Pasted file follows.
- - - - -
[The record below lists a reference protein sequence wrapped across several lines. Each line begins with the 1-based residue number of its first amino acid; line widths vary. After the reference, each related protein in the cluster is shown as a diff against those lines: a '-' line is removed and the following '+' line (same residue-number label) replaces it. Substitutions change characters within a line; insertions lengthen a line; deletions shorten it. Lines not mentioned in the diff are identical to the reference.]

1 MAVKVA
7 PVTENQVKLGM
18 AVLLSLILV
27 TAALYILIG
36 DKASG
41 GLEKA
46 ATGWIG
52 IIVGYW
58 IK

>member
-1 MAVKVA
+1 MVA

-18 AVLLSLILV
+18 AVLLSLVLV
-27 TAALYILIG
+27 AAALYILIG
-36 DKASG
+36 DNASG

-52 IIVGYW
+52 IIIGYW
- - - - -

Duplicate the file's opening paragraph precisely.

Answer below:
[The record below lists a reference protein sequence wrapped across several lines. Each line begins with the 1-based residue number of its first amino acid; line widths vary. After the reference, each related protein in the cluster is shown as a diff against those lines: a '-' line is removed and the following '+' line (same residue-number label) replaces it. Substitutions change characters within a line; insertions lengthen a line; deletions shorten it. Lines not mentioned in the diff are identical to the reference.]